Leg Strength Longevity and Aging in Place

A man and woman laying in bed smiling for the camera.

I will not retire while I’ve still got my legs and my make-up box.

~ Bette Davis


Aging in Place

When you think about it, longevity and aging in place define each other. Living a long life is often associate with living at home, the statistics bear this out:

Only 0.46% (roughly 1.5 million) people live in nursing homes in America.

Around 0.21% (1 million) of elderly adults live in assisted living facilities in the U.S.

Women account for a whopping 70% of all nursing home residents.

Men only make up 30% of nursing home residents.

(Source: simplyinsurance.com)

Given these numbers its evident most older adults are living in communities and non-institutional settings. What is not so obvious is the strong correlation between longevity, brain health, aging in place successfully, and leg strength.

The strength of your legs has been found to be a very strong predictor of your longevity, both how long you will live and the quality of life as you age (ourovitae.com).

In my own experience of “informal caregiving” I can tell you, the point when older adult’s legs give out– they can no longer support their own body weight, that is often the turning point to either early institutionalization or death. It may not happen suddenly, but the level of needed care goes up exponentially, and the end is near. It usually starts with a series of falls and quickly deteriorates.I’ve known this by painful personal experience, watching loved ones no longer be able to ambulate is heart-breaking. I did my best to extend their quality of life on wheels–but it seemed to be a series of new normals with the bar lowered each month. That’s not to say life is over, it’s just different and in danger of ending sooner.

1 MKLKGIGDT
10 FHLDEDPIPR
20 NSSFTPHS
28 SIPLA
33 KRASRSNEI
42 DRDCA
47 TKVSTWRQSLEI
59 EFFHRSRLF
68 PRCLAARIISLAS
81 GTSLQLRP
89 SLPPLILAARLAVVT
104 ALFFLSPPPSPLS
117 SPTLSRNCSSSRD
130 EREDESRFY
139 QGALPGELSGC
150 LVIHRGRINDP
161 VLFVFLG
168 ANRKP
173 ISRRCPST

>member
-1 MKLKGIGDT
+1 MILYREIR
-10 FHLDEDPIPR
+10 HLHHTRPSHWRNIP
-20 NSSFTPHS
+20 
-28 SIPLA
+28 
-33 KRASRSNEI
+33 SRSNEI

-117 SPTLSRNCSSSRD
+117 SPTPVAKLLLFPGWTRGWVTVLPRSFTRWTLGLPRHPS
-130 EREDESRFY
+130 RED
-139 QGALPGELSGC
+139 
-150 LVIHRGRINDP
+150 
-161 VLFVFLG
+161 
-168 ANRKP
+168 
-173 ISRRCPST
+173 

The literature is robust on the association with leg strength and longevity, so without going into too much detail here, I suggest if you need more evidence see the reference links. My main message here is this–successful aging, as well as successful aging-in-place, is highly dependent on leg strength. I suggest you include leg strengthening into your aging in place strategy. Begin with loved ones, then adopt it into your life if you haven’t already.


Muscle Mass, Strength, and Longevity (non-affiliate)

Leg Strength Is an Indicator of Longevity–Here Are 4 Moves To Help Strengthen Yours

Simple leg exercise to start:

  1. Alternating Knee Lifts
  2. Squats
  3. Lunges
  4. Calf Raises
  5. Side Hip Raises
  6. Knee Extensions
  7. Knee Curls
  8. Leg Balance (Stork test)
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